The HASTAC program is a program of the Fordham Digital Humanities Working Group. Funding for two Scholars for the 2015-2016 year was provided through the generous support of the Dean of Fordham College at Rose Hill.
HASTAC (pronounced “haystack”), which stands for Humanities, Arts, Science, and Technology Advanced Collaboratory, is an interdisciplinary, international network of undergraduate and graduate students, faculty, as well as librarians, archivists, museum curators, publishers, and IT specialists. Members of the HASTAC community blog, host forums, organize events, and discuss new ideas, projects, and technologies that reconceive teaching, learning, research, writing and structuring knowledge. For more information about HASTAC Scholars and to see their discussion forums, please see the HASTAC Scholars website and also this page.
Past HASTAC Scholars
David Levine is an MA student in Medieval Studies at Fordham University. His primary interest is resource management and exploitation – especially pertaining to woodland – in Medieval England. His work uses multiple database programs and GIS to collect woodland locations in East Anglia and display these locations in possible configurations according to size and time period. David has attended the University of Lancaster’s Summer School program, led by Ian Gregory and titled “GIS and the Humanities,” and will be attending the DHSI in Victoria next June to work on TEI, building DH programs, and OCR. David completed my BA from SUNY-Binghamton in May of 2013 with a double major in History and Medieval Studies and currently serves as the Graduate Student Association Representative for Medieval Studies.
Louie Dean Valencia García is a senior teaching fellow and Ph.D. candidate studying Early Modern and Modern European History at Fordham University in New York City. He has been a Santander Summer Scholar, and received prestigious fellowships from Fordham’s Graduate School of Arts and Sciences, the Spanish Ministry of Education, Sports, and Culture, and the Swann Foundation at the United States Library of Congress. Louie studies cultural history, the production of space, and everyday dissent in youth and subaltern cultures in contemporary history. His research relies on GIS and Social Network Analysis.
Alisa Beer is a Ph.D. student in the History department at Fordham University,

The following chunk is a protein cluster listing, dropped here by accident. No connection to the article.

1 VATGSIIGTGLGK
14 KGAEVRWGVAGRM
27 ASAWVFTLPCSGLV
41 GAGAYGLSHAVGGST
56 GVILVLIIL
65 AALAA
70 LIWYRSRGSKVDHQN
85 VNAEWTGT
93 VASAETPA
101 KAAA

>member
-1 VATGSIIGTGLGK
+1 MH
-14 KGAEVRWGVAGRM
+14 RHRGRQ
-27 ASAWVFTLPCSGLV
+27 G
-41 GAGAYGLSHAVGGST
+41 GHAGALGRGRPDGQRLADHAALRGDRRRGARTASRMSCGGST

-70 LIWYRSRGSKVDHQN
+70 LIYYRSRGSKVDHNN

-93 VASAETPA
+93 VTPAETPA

where she studies medieval manuscript culture and medieval pilgrimage. She holds an M.L.S. from the School of Library and Information Science of Indiana University
Bloomington, and is particularly interested in information visualization, pedagogy, and the use of social media for scholarship. She is also concerned about the long-term survival of DH projects and the condition of their metadata.
Will Fenton is a Ph.D. Candidate in English at Fordham University, where he specializes in nineteenth century American literature and the Digital Humanities. In addition to writing and blogging about technology, Will is the recipient of a Fordham Innovative Pedagogy Initiative Grant.
Patrick J. Burns is a Senior Teaching Fellow in the Department of Classics. Burns’ digital research focuses on the application of corpus-linguistics methodologies, such as tree banking, annotation, and the use of the Python Natural Language Toolkit in the study of Latin literature. Burns participated in the NEH-sponsored Summer Institute on the Perseus Project held at Tufts University last summer that explored many of these topics. He has also been at work on a digital teaching resource, the Tin Latin Reader, which he uses in the Latin courses he teaches.
Jon Stanfill, a doctoral candidate in the Theology Department, will be investigating both the pedagogical possibilities of experiencing the world of Byzantium in the virtual realm, and the promise of cladistic analysis, which uses evolutionary biological algorithms for the editing of medieval manuscripts. Stanfill traces his interest in cladistic analysis to a seminar taught by Center for Teaching Excellence Director and medieval studies scholar Erick Keleman.
Elizabeth Cornell, a pre-doctoral fellow in the Department of English, was awarded the inaugural HASTAC Fellowship for her work on the Keywords Collaboratory, an interactive project directed by Fordham English professor Glenn Hendler and University of Washington professor Bruce Burgett.